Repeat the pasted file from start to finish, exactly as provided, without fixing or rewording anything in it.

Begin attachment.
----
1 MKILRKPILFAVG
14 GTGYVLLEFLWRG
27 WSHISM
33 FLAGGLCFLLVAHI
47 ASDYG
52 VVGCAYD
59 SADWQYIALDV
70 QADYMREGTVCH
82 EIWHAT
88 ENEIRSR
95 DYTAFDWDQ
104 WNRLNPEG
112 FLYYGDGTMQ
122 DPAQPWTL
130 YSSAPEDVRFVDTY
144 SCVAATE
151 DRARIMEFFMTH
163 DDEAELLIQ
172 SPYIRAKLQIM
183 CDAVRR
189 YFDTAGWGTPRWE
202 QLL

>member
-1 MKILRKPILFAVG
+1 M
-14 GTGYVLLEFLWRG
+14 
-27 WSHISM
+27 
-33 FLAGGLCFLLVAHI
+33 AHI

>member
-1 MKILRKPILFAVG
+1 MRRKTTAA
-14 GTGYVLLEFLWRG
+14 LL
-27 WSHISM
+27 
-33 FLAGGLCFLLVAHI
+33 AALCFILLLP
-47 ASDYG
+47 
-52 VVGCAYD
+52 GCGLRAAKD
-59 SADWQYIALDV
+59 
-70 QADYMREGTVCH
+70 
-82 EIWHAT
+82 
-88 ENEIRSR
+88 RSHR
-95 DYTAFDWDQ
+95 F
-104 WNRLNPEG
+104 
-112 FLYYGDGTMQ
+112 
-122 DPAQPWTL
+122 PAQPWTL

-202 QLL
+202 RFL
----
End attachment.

1 MKILRKPILFAVG
14 GTGYVLLEFLWRG
27 WSHISM
33 FLAGGLCFLLVAHI
47 ASDYG
52 VVGCAYD
59 SADWQYIALDV
70 QADYMREGTVCH
82 EIWHAT
88 ENEIRSR
95 DYTAFDWDQ
104 WNRLNPEG
112 FLYYGDGTMQ
122 DPAQPWTL
130 YSSAPEDVRFVDTY
144 SCVAATE
151 DRARIMEFFMTH
163 DDEAELLIQ
172 SPYIRAKLQIM
183 CDAVRR
189 YFDTAGWGTPRWE
202 QLL

>member
-1 MKILRKPILFAVG
+1 M
-14 GTGYVLLEFLWRG
+14 
-27 WSHISM
+27 
-33 FLAGGLCFLLVAHI
+33 AHI

>member
-1 MKILRKPILFAVG
+1 MRRKTTAA
-14 GTGYVLLEFLWRG
+14 LL
-27 WSHISM
+27 
-33 FLAGGLCFLLVAHI
+33 AALCFILLLP
-47 ASDYG
+47 
-52 VVGCAYD
+52 GCGLRAAKD
-59 SADWQYIALDV
+59 
-70 QADYMREGTVCH
+70 
-82 EIWHAT
+82 
-88 ENEIRSR
+88 RSHR
-95 DYTAFDWDQ
+95 F
-104 WNRLNPEG
+104 
-112 FLYYGDGTMQ
+112 
-122 DPAQPWTL
+122 PAQPWTL

-202 QLL
+202 RFL